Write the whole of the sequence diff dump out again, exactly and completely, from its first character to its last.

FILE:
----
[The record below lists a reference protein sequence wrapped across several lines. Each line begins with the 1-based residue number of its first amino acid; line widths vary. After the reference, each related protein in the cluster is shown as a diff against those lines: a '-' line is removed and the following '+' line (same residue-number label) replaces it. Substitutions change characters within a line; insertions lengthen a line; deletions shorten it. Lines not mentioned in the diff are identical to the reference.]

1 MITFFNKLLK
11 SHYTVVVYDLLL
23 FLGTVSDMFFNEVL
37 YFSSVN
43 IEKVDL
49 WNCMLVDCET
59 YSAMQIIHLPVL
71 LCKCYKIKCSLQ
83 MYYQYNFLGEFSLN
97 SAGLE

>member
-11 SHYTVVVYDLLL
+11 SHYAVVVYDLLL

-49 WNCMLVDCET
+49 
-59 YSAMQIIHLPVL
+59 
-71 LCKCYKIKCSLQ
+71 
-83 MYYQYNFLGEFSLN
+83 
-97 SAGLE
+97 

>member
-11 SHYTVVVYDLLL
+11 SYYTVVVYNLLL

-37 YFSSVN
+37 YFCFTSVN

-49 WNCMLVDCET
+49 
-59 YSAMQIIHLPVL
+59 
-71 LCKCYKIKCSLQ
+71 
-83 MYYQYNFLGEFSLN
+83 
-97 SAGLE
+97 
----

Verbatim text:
[The record below lists a reference protein sequence wrapped across several lines. Each line begins with the 1-based residue number of its first amino acid; line widths vary. After the reference, each related protein in the cluster is shown as a diff against those lines: a '-' line is removed and the following '+' line (same residue-number label) replaces it. Substitutions change characters within a line; insertions lengthen a line; deletions shorten it. Lines not mentioned in the diff are identical to the reference.]

1 MITFFNKLLK
11 SHYTVVVYDLLL
23 FLGTVSDMFFNEVL
37 YFSSVN
43 IEKVDL
49 WNCMLVDCET
59 YSAMQIIHLPVL
71 LCKCYKIKCSLQ
83 MYYQYNFLGEFSLN
97 SAGLE

>member
-11 SHYTVVVYDLLL
+11 SHYAVVVYDLLL

-49 WNCMLVDCET
+49 
-59 YSAMQIIHLPVL
+59 
-71 LCKCYKIKCSLQ
+71 
-83 MYYQYNFLGEFSLN
+83 
-97 SAGLE
+97 

>member
-11 SHYTVVVYDLLL
+11 SYYTVVVYNLLL

-37 YFSSVN
+37 YFCFTSVN

-49 WNCMLVDCET
+49 
-59 YSAMQIIHLPVL
+59 
-71 LCKCYKIKCSLQ
+71 
-83 MYYQYNFLGEFSLN
+83 
-97 SAGLE
+97 